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An IRD diagnosis doesn’t change who you are.

Receiving a clinical diagnosis of an IRD such as retinitis pigmentosa, Usher syndrome, or Stargardt disease can be overwhelming. Whether you think you might have an IRD or you’re looking for information after a confirmed diagnosis, you are bound to have a lot of questions.
We hope to provide you with some answers and make the process of learning about IRD as easy as possible. But remember, an IRD doesn’t change who you are. Living with an IRD is about taking steps towards your goals and making adjustments along the way.

About IRD

An introduction to what IRDs are, what causes them, and how they can develop.

Recognising IRD

How doctors diagnose IRD and the importance of genetic testing.

Research into IRD

Information about ongoing research into IRD and its treatment.

Support and resources

Documents to help you understand more about IRD and how to talk to your doctor.

About IRD

Learn about rare inherited diseases that affect the retina and cause vision loss.

What is inherited retinal dystrophy (IRD)?

You might be wondering what IRD is, where it comes from, and what having an IRD will mean for you. This website is here to guide and support you. 
So, what is IRD?
IRD is used to describe a collection of rare eye problems that are passed down from parents to children in the genes. IRDs are sometimes also called inherited retinal diseases or inherited retinal degenerations.1
There are lots of different types of IRD. Some names of the more common ones are retinitis pigmentosa (RP), Usher syndrome, Leber congenital amaurosis, and Stargardt disease, all of which you can find more information on here.
People with IRD have a mutation in one of the genes responsible for the function of the light-sensitive (photoreceptor) cells in the retina at the back of the eye. In IRD, these cells begin to stop working, work less effectively, or die, leading to a gradual loss of vision and blindness.1
It is important to remember that you are not alone in this. There are people of all ages living with an IRD, and it is the main cause of vision loss in people aged 15 to 45 years as well as a common cause of vision problems in children. Although rare, it has been estimated that IRD affects more than 2 million people worldwide (about 1 in every 2000).2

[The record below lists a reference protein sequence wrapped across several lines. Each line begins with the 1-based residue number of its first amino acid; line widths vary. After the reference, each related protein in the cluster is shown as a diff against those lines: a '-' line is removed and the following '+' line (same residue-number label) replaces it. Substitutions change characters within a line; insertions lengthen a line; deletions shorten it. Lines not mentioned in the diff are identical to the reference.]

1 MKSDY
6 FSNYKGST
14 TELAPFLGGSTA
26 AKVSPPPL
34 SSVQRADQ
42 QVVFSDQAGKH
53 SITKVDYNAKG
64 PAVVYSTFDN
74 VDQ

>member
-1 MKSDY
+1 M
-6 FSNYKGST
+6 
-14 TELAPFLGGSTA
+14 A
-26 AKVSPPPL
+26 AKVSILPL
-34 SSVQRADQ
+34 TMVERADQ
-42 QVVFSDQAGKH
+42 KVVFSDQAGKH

How different types of IRD affect the vision, symptoms and progression of these diseases are all different. This is because there are so many different types of IRD.
A quick guide to the retina
Retina: the back surface of the eye made up of two layers, full of cells that detect light (photoreceptor cells) and send signals to the brain to create images. Contains two types of photoreceptor cells: rods and cones.1
Macula: the most light-sensitive part of the retina, densely packed with photoreceptor cells, a central spot that is responsible for colour vision.1
Rod cells: mostly found around the edge of the retina, these cells are the ones that work in dim light and that help us see things that aren’t straight ahead.1
Cone cells: concentrated in the centre of the retina and mostly involved in seeing colour and give us detailed vision.1
A diagram of the inside of an eye with the retina and macula labelled

Gene mutations and IRD

Learning about IRD in more detail can equip you with a better understanding of your condition and help you come to terms with your diagnosis. 
All forms of inherited retinal dystrophy are caused by mutations in genes. These genes are involved in the development and function of light-sensitive cells (photoreceptors) and other cells in the retina.1
More than 260 genes have been associated with IRD, and a genetic diagnosis can be found in about 60% of all cases of IRD.3,4
Some types of IRD are caused by a single mutation in an identified gene, whereas others can be caused by lots of different mutations but are known by the same name.2 For example, Stargardt disease is usually caused by a mutation in a gene called ABCA4, whereas we know of mutations in 84 different genes that can cause retinitis pigmentosa.2